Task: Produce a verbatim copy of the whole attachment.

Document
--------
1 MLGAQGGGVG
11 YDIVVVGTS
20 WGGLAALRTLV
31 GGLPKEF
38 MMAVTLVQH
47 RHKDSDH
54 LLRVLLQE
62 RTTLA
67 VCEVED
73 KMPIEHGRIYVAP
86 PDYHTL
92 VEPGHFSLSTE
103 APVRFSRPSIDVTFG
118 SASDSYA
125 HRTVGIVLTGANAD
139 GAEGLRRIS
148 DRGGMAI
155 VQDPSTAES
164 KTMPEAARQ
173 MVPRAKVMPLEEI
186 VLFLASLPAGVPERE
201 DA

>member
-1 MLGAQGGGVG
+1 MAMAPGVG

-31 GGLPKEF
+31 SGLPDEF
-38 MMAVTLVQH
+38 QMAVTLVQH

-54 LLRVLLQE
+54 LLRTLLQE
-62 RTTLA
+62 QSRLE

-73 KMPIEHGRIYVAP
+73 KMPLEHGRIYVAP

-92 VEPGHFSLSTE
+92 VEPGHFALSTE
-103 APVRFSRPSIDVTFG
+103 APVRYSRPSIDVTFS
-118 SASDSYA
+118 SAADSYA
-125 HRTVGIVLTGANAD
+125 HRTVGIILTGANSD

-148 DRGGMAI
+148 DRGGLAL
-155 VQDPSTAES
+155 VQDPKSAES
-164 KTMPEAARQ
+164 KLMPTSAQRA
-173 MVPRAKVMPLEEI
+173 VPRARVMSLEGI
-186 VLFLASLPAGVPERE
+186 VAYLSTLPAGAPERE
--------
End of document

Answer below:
1 MLGAQGGGVG
11 YDIVVVGTS
20 WGGLAALRTLV
31 GGLPKEF
38 MMAVTLVQH
47 RHKDSDH
54 LLRVLLQE
62 RTTLA
67 VCEVED
73 KMPIEHGRIYVAP
86 PDYHTL
92 VEPGHFSLSTE
103 APVRFSRPSIDVTFG
118 SASDSYA
125 HRTVGIVLTGANAD
139 GAEGLRRIS
148 DRGGMAI
155 VQDPSTAES
164 KTMPEAARQ
173 MVPRAKVMPLEEI
186 VLFLASLPAGVPERE
201 DA

>member
-1 MLGAQGGGVG
+1 MAMAPGVG

-31 GGLPKEF
+31 SGLPDEF
-38 MMAVTLVQH
+38 QMAVTLVQH

-54 LLRVLLQE
+54 LLRTLLQE
-62 RTTLA
+62 QSRLE

-73 KMPIEHGRIYVAP
+73 KMPLEHGRIYVAP

-92 VEPGHFSLSTE
+92 VEPGHFALSTE
-103 APVRFSRPSIDVTFG
+103 APVRYSRPSIDVTFS
-118 SASDSYA
+118 SAADSYA
-125 HRTVGIVLTGANAD
+125 HRTVGIILTGANSD

-148 DRGGMAI
+148 DRGGLAL
-155 VQDPSTAES
+155 VQDPKSAES
-164 KTMPEAARQ
+164 KLMPTSAQRA
-173 MVPRAKVMPLEEI
+173 VPRARVMSLEGI
-186 VLFLASLPAGVPERE
+186 VAYLSTLPAGAPERE